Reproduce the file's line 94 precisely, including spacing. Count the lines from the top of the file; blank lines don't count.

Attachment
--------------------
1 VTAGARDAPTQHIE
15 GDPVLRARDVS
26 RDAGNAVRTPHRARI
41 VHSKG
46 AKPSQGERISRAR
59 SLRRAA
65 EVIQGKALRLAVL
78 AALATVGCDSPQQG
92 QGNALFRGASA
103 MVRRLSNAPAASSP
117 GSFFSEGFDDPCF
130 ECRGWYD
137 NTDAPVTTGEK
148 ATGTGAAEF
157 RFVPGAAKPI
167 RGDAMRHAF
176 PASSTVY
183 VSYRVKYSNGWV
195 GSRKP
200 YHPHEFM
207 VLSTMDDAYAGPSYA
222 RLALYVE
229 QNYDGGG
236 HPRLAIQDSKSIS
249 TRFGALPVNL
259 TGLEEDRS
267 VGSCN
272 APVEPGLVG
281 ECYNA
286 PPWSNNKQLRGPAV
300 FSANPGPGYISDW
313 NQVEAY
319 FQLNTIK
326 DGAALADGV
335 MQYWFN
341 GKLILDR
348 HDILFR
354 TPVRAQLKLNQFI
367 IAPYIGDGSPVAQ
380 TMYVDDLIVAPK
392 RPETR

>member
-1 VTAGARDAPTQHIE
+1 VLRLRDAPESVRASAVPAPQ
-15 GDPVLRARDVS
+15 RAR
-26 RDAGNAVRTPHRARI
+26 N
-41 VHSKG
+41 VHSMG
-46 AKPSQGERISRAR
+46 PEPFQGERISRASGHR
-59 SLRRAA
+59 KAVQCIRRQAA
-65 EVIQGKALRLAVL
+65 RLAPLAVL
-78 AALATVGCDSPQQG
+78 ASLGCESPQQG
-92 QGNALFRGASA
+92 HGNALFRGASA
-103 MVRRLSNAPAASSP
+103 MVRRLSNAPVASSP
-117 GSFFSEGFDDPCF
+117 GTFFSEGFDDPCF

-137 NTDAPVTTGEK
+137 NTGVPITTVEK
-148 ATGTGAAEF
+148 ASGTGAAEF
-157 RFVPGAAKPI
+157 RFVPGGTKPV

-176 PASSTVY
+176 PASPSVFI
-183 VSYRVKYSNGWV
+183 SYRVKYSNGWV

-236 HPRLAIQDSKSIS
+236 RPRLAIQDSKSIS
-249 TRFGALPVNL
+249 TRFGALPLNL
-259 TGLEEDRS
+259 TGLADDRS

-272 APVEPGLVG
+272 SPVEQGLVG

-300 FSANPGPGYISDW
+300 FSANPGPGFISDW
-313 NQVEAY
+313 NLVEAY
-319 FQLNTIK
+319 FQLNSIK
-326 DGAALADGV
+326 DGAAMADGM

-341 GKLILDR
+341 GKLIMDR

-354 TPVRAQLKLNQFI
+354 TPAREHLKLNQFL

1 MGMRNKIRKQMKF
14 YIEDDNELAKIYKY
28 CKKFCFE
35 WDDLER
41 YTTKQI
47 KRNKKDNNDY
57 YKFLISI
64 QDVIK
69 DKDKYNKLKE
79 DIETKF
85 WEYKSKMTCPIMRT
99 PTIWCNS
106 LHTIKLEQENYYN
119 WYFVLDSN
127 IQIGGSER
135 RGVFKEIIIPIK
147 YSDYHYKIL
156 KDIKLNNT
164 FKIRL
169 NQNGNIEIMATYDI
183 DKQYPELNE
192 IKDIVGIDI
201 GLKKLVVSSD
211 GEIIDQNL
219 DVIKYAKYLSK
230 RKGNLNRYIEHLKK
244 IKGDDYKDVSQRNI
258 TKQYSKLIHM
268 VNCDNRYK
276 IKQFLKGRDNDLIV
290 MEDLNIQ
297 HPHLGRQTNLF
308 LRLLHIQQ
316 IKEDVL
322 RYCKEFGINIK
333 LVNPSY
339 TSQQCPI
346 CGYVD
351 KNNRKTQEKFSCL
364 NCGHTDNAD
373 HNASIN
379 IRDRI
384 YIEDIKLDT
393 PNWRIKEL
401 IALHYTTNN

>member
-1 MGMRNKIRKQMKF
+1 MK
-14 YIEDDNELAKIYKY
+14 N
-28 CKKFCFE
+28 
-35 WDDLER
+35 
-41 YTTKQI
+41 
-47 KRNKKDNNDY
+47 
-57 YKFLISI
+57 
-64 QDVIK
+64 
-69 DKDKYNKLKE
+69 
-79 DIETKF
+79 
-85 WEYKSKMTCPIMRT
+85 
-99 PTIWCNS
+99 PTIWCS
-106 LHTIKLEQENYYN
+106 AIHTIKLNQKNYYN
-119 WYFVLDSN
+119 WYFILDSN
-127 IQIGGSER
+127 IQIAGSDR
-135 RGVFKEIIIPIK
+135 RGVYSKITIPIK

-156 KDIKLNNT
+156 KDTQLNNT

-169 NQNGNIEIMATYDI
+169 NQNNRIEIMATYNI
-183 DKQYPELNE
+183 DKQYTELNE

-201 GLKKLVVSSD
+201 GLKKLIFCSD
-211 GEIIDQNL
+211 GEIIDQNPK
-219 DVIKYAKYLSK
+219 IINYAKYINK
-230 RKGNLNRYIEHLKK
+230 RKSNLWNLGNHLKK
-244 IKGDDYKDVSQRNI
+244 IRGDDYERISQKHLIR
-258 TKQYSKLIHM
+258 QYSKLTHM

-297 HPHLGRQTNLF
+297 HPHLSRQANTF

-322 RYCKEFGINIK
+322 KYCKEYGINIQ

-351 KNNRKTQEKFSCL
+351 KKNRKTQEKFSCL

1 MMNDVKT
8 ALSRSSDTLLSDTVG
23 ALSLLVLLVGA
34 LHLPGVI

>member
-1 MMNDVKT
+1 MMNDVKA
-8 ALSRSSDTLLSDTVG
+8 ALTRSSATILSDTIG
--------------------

+354 TPAREHLKLNQFL